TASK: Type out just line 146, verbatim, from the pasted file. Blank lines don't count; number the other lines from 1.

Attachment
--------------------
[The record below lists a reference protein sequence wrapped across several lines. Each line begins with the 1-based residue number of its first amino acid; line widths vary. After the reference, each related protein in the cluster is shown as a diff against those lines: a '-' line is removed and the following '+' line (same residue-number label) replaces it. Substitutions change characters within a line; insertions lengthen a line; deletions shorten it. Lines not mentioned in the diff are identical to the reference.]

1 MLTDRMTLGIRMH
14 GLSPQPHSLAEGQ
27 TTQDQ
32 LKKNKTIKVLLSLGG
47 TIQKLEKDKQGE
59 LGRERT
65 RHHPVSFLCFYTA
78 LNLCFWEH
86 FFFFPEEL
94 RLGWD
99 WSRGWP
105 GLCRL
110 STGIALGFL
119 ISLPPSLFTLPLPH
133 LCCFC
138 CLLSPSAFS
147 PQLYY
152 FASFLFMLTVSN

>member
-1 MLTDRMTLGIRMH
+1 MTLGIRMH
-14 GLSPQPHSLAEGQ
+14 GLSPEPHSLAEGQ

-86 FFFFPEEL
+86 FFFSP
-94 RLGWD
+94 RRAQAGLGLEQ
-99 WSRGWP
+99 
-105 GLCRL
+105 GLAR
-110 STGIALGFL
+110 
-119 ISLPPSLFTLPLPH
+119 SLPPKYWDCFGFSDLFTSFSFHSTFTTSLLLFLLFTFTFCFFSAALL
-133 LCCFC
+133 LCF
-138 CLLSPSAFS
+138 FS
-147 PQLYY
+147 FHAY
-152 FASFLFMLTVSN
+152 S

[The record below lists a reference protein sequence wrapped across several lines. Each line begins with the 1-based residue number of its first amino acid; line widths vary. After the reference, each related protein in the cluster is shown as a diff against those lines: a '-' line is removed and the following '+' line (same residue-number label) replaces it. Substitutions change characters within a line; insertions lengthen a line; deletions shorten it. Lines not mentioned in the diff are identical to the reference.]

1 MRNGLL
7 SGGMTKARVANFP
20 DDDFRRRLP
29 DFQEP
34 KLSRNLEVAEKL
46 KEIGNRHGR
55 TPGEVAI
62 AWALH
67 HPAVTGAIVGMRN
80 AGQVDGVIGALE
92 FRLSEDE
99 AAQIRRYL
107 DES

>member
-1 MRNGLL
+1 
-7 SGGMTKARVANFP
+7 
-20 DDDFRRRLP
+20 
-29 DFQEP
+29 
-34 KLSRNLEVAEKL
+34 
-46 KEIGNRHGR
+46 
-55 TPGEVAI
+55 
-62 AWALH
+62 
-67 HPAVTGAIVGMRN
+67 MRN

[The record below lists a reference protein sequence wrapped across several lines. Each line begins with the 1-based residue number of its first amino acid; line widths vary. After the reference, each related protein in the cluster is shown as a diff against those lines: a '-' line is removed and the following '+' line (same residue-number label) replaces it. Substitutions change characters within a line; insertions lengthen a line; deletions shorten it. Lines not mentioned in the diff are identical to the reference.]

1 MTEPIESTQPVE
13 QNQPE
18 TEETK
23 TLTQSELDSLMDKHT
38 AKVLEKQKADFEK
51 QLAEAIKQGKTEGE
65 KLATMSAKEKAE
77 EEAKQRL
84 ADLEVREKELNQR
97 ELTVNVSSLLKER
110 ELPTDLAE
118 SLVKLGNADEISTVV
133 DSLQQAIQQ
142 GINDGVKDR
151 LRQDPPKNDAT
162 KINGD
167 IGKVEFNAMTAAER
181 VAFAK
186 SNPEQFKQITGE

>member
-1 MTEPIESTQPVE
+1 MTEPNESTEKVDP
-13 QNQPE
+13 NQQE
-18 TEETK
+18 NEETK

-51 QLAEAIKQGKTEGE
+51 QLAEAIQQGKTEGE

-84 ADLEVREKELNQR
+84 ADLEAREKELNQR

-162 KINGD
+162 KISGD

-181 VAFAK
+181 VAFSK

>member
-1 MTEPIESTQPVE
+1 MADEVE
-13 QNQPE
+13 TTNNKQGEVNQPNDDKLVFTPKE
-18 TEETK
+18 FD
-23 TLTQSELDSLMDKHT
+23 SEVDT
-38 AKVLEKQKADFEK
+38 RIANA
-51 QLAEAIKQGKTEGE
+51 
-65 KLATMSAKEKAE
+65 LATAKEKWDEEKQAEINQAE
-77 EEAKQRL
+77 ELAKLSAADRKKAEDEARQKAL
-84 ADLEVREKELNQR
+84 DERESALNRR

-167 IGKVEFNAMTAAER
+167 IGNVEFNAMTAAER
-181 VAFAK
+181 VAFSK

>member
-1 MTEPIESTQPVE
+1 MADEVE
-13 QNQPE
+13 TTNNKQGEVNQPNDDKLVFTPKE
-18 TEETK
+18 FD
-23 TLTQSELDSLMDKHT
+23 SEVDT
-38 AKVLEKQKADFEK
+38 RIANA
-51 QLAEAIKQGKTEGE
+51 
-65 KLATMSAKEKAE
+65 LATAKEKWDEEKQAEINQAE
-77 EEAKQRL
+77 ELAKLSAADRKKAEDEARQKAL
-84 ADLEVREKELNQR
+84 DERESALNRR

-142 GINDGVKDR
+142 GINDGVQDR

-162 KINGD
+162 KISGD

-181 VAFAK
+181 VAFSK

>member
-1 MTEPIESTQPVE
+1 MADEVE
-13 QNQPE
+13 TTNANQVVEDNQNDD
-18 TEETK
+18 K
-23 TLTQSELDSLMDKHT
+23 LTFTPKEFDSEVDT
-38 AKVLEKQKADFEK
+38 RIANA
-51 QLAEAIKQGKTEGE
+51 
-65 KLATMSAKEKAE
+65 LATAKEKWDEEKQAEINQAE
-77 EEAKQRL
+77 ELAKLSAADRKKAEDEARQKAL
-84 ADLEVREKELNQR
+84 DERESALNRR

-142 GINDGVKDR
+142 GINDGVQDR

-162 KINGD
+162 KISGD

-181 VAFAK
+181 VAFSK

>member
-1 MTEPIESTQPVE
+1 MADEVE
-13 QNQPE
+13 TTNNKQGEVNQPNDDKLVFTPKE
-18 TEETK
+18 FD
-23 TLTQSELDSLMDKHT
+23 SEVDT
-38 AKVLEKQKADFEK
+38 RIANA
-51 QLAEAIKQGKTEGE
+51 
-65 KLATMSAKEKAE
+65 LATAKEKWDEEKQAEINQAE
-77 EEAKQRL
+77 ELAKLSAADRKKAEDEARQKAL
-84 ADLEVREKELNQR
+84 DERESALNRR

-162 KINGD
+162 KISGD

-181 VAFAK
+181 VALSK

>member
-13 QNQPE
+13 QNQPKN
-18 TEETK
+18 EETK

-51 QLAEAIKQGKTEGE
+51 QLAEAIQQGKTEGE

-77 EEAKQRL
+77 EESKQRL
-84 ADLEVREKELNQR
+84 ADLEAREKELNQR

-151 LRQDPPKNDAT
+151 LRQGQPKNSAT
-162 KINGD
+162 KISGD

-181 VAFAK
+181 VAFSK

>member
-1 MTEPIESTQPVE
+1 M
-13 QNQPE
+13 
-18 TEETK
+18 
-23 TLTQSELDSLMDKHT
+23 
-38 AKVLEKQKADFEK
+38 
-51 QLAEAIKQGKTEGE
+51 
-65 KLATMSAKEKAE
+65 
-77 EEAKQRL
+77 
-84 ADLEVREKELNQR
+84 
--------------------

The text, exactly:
+38 RIANA